• http://www.facebook.com/people/Harold-Woodliff-Sanford/1387855509 Harold Woodliff Sanford

    Your theme reminds me of “Future Shock” by Alvin Toffler, written in the ?70s.
    As I recall(not well,) he talked more about mankind’s inability to easily accept the rapid changes in social life and technology then occurring and probably accelerating in the years ahead. I believe we have been over the shock part for some time and perhaps now expect,even want, change on a continuing basis. Personal communication devices seem to upgrade almost daily, as do computers. I wonder if military technology has kept up with that in the civilian sector. Probably not!
    Anchors Aweigh!
    Woody

    • http://www.facebook.com/profile.php?id=1270483584 H Lucien Gauthier III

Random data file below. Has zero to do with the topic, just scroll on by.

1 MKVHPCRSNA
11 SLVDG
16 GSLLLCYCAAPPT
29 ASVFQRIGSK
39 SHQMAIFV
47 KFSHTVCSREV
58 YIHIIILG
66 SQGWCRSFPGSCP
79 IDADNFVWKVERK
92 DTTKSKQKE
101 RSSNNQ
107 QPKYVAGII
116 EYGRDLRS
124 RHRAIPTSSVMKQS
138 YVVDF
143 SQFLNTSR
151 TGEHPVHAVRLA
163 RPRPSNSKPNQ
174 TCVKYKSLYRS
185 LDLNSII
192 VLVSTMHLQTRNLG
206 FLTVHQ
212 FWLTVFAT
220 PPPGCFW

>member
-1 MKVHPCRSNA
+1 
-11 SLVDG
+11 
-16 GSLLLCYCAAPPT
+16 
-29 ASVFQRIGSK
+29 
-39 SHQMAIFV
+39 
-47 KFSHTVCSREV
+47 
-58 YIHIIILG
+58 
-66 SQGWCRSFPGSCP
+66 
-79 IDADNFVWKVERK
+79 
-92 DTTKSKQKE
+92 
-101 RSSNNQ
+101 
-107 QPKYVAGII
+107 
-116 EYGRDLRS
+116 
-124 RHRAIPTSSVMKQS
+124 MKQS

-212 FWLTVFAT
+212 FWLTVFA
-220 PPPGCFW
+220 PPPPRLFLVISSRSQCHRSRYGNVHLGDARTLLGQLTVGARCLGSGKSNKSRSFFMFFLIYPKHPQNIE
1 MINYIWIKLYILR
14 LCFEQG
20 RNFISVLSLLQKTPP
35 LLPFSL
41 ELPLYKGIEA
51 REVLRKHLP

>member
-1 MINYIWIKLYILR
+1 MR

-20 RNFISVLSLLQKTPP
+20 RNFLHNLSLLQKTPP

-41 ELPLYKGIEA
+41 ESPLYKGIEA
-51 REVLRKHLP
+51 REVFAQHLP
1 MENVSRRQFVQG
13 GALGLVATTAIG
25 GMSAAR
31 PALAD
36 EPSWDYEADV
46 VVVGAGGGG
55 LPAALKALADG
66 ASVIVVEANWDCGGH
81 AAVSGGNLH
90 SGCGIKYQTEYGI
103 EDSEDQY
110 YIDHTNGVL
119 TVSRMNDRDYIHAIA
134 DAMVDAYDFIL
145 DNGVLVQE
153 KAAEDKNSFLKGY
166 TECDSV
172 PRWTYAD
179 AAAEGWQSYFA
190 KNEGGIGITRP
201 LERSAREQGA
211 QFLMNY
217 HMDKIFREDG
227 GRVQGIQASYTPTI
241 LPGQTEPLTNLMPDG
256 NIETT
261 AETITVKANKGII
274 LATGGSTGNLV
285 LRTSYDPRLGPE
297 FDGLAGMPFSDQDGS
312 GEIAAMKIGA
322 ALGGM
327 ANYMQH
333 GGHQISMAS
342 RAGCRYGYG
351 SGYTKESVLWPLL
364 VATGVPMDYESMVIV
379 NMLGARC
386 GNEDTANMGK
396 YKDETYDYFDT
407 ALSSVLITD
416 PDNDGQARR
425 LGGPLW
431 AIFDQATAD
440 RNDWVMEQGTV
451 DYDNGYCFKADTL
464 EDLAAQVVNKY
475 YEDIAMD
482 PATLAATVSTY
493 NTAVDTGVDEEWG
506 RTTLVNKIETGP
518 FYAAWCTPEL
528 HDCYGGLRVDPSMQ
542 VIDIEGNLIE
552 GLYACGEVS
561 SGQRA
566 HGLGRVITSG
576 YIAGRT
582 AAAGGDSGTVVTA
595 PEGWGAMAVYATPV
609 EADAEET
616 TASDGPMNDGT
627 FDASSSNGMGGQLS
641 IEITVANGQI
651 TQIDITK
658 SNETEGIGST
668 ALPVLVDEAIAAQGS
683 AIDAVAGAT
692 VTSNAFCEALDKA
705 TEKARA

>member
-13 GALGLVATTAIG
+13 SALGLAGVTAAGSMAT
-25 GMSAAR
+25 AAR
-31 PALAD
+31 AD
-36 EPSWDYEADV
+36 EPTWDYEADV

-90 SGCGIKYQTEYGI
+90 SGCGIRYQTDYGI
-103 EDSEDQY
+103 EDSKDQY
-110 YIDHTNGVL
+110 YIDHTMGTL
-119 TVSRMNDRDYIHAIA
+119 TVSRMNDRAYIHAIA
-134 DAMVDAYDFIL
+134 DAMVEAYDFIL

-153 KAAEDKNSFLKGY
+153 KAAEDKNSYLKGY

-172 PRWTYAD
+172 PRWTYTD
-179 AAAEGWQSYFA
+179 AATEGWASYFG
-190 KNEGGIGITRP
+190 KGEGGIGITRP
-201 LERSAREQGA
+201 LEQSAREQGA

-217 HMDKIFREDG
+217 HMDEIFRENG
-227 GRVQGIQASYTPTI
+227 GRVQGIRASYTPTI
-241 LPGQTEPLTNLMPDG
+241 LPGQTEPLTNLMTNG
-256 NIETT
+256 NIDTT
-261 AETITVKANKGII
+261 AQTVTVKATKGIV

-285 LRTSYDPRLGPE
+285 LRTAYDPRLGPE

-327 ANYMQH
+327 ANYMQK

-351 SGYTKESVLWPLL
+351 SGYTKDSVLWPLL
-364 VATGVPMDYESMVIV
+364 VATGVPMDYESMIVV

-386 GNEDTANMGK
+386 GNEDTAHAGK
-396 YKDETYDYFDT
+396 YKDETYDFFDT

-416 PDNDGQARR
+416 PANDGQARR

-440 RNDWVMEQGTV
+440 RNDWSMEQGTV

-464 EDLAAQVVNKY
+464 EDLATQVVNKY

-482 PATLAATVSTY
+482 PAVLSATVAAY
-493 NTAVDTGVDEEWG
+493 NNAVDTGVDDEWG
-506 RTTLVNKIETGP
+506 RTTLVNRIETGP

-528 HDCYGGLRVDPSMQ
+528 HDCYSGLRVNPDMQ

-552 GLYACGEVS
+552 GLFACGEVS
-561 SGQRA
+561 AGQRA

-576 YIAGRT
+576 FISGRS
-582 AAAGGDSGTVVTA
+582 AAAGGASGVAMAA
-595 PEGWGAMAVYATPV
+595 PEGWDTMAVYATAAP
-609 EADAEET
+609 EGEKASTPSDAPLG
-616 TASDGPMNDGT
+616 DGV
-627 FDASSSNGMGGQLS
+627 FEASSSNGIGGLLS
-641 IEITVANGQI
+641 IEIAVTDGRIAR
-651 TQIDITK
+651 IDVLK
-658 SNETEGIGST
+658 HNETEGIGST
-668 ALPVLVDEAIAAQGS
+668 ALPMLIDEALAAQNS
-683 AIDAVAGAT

Soren Kierkegaard: “[l]ife can only be understood backwards; but it must be lived forwards.”

  • http://www.facebook.com/jasagerholm James A. Sagerholm

    If I may, I offer the opinion that history is a study of the continual transition in society, a transition that tends to be accelerated by wars, but a transition that continues even during wars, a transition wherein a generation moves from the immediate past through the present into the near future. Each new day presents something new, and the success of a given generation is how well its members adapt, modify, innovate, create, in order to handle the changes it encounters. No generation is handed a blueprint for its span of life, nor can one be created because the future cannot accurately be predicted. In my study of history, I have found that change is constant but human nature is unchanging, and each generation has to learn the lessons of life anew, albeit they can benefit in that learning by knowing what succeeded and what did not, in the past. But the lessons of the past have to be understood in the context of the past, and modified to fit the present. So it was, is now, and, in my opinion, will always be.